Contribution to gender equality and the fulfilment of women’s rights

Contribution to gender equality and the fulfilment of women’s rights

Gender inequality was identified by We Effect as one of the main causes of poverty and injustice in the world. For this reason, gender equality is one of We Effect’s four priority areas working towards a world free from poverty and injustice. As a result, the Gender Equality Programme (GEP) was established in Southern Africa in 2013 on the basis of the gender policy to mainstream gender in mixed partner organisations and work with women’s rights organisations in the four Southern African countries of We Effect operation. GEP objective is to ‘empower partner organisations to contribute towards gender equality and the fulfilment of women’s rights in Southern Africa.’ The target group being rural and urban population with high poverty levels. Impoverished women, principally, are supported, but the programme also works with mixed-membership organisations to eliminate the causes of gender inequality. The main strategies aim at overcoming some of the significant causes for this inequality. Specific programme clusters (focus areas of work) are organisational development, lobby and advocacy, economic empowerment of women and training as well as HIV and environment/climate change mainstreaming.

WLSA Zimbabwe is implementing the GEP programme in Zimbabwe. WLSA organizes, coordinates and supports evidence based interventions to promote and protect women and girl’s rights through legal and policy reform, and changes to discriminatory socio-cultural practices. The direct target group (primary beneficiaries) for WLSA are marginalized women and girls in rural, peri-urban and urban areas. Secondary beneficiaries include men, boys, law and policy makers, journalists/media, Community leaders/members, civil society and the public in general and communities at large. WLSA aims to contribute to gender equality and fulfilment of women’s rights through its vision of ‘a society where justice is equitably accessed, claimed and enjoyed by women and girls in all spheres of life’.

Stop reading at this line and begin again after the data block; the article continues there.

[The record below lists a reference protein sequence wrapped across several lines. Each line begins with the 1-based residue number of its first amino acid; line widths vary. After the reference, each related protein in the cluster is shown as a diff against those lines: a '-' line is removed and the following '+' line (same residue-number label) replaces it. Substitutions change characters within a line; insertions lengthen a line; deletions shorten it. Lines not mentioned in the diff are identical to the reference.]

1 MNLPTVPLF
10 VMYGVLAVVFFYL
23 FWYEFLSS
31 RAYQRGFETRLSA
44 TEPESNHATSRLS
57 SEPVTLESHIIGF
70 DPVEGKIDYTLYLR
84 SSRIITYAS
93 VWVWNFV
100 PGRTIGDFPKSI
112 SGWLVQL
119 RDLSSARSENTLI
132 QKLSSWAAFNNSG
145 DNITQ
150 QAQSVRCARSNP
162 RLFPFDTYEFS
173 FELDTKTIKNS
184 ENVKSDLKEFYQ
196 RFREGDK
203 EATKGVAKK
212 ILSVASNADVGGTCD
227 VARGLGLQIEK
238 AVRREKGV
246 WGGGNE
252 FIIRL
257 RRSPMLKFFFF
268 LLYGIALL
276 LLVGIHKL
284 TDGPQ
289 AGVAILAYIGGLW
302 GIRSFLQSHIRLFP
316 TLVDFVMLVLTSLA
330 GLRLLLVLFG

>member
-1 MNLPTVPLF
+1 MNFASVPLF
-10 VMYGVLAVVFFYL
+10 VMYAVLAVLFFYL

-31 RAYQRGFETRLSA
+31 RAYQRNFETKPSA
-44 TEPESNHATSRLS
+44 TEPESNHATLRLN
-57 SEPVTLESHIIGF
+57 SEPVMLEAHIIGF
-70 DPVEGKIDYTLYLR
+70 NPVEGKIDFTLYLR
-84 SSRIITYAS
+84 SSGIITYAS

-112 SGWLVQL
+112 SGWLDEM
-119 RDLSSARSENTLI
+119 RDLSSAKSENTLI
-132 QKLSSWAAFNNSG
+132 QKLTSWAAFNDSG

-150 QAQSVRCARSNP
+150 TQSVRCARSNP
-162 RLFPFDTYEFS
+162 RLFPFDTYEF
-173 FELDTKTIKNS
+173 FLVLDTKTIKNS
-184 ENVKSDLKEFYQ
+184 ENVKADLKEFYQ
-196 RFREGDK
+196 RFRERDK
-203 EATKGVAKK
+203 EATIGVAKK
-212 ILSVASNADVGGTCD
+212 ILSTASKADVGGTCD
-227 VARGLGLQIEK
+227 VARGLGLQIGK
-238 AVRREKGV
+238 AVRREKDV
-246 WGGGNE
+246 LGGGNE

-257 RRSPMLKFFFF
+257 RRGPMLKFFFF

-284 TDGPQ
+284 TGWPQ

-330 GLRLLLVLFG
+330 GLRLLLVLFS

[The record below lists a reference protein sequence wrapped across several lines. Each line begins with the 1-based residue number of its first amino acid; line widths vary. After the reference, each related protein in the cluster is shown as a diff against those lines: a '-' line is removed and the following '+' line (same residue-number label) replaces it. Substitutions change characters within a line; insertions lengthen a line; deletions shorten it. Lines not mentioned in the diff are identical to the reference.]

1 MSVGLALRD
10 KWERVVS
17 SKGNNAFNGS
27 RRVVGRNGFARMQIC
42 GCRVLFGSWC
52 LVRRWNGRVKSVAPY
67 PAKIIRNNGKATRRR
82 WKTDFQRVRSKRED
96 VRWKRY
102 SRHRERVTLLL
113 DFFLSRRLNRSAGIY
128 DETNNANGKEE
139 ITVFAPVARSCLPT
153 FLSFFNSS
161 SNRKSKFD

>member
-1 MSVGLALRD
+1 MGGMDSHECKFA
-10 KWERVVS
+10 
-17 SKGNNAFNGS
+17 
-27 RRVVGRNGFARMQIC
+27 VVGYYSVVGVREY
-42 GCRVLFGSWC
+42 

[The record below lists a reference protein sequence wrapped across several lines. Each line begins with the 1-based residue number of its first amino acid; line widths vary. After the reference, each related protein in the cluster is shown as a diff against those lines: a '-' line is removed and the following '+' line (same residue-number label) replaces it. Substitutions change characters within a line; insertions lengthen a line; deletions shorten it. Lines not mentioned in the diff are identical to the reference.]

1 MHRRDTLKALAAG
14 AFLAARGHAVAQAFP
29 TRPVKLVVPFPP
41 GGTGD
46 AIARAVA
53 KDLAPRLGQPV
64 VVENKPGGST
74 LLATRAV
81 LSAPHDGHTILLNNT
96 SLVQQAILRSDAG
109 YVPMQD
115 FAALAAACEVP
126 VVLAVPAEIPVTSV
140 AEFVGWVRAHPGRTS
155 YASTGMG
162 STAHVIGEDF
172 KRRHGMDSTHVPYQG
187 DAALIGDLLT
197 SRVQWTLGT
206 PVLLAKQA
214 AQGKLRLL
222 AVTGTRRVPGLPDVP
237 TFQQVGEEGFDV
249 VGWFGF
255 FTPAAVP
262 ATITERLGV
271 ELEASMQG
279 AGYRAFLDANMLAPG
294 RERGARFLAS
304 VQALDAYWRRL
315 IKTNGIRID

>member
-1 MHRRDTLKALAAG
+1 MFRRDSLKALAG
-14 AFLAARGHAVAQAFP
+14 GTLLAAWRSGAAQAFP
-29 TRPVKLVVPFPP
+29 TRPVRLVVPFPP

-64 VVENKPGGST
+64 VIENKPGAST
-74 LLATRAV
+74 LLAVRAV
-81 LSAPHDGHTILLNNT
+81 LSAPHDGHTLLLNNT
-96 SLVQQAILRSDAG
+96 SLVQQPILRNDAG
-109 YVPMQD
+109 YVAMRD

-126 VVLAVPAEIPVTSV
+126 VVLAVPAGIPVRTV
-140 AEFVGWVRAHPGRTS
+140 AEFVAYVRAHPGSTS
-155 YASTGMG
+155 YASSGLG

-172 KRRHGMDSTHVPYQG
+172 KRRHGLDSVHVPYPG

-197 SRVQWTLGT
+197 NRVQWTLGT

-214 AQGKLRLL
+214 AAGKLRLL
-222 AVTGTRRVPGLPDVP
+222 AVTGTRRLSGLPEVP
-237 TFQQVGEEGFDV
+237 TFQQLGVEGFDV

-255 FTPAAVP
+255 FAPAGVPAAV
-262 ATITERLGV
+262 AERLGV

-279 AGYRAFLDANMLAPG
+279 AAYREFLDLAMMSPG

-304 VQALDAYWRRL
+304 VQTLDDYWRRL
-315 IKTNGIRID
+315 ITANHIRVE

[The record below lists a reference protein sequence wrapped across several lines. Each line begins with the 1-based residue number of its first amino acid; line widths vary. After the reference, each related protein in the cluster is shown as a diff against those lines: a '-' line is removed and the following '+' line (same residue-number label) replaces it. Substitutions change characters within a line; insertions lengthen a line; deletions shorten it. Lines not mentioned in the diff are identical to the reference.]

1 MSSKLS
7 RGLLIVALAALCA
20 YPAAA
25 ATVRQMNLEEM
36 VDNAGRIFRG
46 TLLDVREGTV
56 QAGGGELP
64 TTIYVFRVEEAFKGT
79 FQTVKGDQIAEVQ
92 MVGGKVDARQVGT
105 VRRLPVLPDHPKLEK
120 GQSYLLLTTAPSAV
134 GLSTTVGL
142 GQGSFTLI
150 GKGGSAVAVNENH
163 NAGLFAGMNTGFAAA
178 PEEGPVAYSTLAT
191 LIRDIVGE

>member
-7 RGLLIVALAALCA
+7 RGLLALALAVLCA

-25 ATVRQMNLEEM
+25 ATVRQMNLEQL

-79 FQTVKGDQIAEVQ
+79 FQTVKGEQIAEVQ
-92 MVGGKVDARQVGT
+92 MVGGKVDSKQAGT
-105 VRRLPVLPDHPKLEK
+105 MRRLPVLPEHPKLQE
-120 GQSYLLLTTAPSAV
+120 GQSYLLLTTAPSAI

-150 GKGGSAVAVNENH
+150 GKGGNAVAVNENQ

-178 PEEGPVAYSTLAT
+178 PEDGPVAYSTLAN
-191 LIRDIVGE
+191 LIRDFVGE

Gender equality and the fulfilment of women’s rights situation in Zimbabwe

Poverty has been on the increase in Zimbabwe despite the country being well endowed with resources. Since the 1990s, the country has performed poorly on most human development and welfare indicators and indices suggesting declining well-being and life opportunities for the population. Between 1990 and 2010, Zimbabwe’s Human Development Index (HDI) score dropped by 15% from 0.425 to 0.364, while the sub-Saharan average score rose over the same period by 30% from 0.347 to 0.453[1]. In 2010 for instance, Zimbabwe’s HDI was ranked lowest amongst 169 countries surveyed, while for 2011, the country was ranked 173 out of 187 countries. Among the most vulnerable and poverty affected are women. There is gender inequality that disadvantages women in most spheres of life.